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A stopped clock gives the exact time twice a day, while a normally running (but out of sync) clock will not be right more than once over a period of months. A clever grandfather [as in grandfather clock] adjusted his clock to give the correct time at least twice a day, while running at the normal rate. Assuming he was not able to set it perfectly, how did he do it?
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Jacob and John are competing for the same girl. After years of battling, both decide to settle it by tossing a coin.
John produces a coin, but Jacob doesn’t happen to have one on him. Jacob is sure that the coin John has produced is loaded, i.e. it will come up with heads more than 50% of the time on average.
How do Jacob arrange a fair contest, based purely on chance and not skill, by flipping this coin?
Variation: (COIN BIASING) Jacob and John are competing for the same girl, and decide to settle it with a coin toss. John has known the girl longer than Jacob have, so Jacob agree that it is fair for him to have a chance of winning equal to P, where P > 0.5. However, Jacob only have a fair coin. How can you conduct this contest such that the biased probability is manifested? What is the average number of coin flips needed to determine a winner?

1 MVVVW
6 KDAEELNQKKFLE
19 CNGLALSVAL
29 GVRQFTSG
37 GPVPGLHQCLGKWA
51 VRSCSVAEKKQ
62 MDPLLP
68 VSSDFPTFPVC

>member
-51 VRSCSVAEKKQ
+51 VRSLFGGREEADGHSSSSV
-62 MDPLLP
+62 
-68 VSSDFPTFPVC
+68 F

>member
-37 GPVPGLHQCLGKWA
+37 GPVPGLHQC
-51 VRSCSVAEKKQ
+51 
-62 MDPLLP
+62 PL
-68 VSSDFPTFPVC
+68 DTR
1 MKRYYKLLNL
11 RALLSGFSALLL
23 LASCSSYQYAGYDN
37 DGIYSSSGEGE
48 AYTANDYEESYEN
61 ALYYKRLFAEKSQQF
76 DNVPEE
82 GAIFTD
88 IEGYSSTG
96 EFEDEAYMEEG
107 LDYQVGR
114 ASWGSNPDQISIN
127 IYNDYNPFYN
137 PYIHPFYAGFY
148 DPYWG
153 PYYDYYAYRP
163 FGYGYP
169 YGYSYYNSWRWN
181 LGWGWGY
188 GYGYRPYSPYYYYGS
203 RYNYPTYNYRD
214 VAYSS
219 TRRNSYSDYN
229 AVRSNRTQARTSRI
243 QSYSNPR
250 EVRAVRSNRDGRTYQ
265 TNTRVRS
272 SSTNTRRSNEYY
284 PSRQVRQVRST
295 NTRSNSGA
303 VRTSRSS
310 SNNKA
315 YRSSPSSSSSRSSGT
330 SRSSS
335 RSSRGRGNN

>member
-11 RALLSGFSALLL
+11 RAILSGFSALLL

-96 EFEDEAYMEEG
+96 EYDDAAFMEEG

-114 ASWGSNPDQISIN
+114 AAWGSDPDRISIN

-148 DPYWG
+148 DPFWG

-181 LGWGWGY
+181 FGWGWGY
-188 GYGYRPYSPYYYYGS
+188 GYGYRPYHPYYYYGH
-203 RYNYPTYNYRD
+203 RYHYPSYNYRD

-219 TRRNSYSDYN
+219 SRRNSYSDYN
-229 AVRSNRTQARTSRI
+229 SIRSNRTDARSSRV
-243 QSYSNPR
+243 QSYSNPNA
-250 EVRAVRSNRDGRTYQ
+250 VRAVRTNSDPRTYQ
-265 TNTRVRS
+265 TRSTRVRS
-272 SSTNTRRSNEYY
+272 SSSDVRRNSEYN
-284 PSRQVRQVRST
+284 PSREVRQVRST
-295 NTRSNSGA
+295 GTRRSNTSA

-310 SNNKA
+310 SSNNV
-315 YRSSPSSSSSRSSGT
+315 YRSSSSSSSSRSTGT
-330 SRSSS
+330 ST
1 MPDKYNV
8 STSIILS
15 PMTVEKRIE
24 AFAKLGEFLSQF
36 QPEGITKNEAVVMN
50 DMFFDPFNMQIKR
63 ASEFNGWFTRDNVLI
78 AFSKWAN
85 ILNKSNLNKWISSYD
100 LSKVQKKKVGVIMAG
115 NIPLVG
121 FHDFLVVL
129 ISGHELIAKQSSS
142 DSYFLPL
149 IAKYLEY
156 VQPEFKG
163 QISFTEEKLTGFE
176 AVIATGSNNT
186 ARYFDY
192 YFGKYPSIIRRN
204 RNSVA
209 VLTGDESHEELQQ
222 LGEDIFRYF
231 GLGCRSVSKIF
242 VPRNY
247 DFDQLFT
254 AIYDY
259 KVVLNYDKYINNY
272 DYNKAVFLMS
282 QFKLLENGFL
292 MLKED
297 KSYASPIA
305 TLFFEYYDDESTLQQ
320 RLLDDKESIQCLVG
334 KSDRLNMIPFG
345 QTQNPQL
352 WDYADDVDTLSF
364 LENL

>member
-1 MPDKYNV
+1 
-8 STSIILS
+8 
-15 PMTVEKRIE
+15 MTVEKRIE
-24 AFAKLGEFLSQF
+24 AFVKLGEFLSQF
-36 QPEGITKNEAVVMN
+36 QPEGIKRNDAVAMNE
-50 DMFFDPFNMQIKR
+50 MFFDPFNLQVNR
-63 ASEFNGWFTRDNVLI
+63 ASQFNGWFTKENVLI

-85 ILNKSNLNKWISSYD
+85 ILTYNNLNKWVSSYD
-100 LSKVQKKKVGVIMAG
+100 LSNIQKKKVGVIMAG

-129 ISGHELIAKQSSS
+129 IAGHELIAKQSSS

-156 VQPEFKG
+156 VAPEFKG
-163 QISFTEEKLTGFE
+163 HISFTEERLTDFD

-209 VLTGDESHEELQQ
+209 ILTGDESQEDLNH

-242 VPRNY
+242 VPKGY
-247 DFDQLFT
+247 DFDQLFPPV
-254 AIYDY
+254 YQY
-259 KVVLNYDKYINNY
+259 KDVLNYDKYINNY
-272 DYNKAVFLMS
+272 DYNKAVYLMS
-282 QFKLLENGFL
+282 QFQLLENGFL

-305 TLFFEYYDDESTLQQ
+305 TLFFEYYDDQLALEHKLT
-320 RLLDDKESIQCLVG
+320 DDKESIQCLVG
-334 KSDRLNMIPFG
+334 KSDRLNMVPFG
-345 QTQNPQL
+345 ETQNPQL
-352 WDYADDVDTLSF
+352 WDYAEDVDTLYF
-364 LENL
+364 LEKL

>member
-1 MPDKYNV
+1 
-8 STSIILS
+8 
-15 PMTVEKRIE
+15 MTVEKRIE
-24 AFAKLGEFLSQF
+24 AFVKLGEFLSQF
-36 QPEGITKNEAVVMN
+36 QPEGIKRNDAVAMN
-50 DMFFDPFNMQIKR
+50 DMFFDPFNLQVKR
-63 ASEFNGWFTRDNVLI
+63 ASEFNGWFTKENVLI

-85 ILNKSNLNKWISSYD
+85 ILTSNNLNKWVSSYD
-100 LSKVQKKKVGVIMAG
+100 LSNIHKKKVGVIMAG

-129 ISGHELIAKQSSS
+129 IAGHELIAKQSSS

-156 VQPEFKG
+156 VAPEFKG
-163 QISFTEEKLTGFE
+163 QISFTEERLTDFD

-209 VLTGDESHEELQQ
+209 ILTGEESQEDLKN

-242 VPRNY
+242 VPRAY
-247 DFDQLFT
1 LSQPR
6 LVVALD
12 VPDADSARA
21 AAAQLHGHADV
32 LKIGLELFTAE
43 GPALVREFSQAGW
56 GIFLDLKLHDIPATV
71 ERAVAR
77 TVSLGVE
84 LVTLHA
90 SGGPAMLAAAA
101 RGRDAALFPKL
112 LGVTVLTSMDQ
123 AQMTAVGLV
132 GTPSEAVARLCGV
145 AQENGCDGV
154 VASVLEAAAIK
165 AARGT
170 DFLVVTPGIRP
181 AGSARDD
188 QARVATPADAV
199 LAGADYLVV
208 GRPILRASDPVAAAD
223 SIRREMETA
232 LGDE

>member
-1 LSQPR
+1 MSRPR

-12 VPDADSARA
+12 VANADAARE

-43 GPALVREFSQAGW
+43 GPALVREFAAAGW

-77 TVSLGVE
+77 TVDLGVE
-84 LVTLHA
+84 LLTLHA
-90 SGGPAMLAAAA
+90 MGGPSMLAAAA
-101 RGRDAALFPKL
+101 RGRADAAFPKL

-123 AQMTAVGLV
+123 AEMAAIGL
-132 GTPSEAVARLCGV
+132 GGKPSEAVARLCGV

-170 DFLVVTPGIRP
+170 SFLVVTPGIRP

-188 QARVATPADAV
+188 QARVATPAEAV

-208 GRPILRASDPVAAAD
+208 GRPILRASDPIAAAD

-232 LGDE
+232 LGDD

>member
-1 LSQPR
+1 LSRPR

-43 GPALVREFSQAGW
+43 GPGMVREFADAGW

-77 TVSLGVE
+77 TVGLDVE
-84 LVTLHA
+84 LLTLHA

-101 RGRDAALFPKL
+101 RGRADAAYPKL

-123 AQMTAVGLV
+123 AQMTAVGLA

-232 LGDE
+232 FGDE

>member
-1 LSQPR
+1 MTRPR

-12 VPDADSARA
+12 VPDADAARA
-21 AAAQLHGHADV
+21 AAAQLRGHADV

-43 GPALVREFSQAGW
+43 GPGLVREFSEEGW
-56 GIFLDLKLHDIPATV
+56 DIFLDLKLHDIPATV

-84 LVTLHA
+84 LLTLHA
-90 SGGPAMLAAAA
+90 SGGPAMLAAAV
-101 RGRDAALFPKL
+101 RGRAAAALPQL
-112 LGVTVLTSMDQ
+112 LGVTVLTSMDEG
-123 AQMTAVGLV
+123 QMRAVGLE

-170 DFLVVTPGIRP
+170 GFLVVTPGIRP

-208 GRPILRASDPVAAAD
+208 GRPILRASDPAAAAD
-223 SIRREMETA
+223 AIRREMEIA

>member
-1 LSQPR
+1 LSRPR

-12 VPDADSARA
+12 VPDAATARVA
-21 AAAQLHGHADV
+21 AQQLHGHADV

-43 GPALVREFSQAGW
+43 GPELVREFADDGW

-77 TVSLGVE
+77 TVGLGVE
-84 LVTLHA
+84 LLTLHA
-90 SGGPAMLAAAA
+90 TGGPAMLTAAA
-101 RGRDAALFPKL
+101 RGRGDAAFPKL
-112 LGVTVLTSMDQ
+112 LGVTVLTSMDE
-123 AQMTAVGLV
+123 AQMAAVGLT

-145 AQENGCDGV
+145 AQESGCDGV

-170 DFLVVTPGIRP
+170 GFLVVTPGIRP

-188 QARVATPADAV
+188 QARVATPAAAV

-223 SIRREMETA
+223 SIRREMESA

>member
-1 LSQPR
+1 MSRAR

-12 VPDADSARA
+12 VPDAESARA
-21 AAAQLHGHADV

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A prisoner fate will be determined by a game. there are two jars, one with 100 white marbles, and one with 100 black marbles. at this point, prisoner is allowed to redistribute the marbles however he wish e.g. swap a black marble with a white marble, etc. the only requirement is that after prisoner is done with the redistribution, every marble must be in one of the two jars. Afterwards, both jars will be shaken up, and prisoner will be blindfolded and presented with one of the jars at random. then he pick one marble out of the jar given to him. if the marble prisoner pull out is white, prisoner live; if black, prisoner die. how should prisoner redistribute the marbles to maximise the probability that he live; what is this maximum probability (roughly)?
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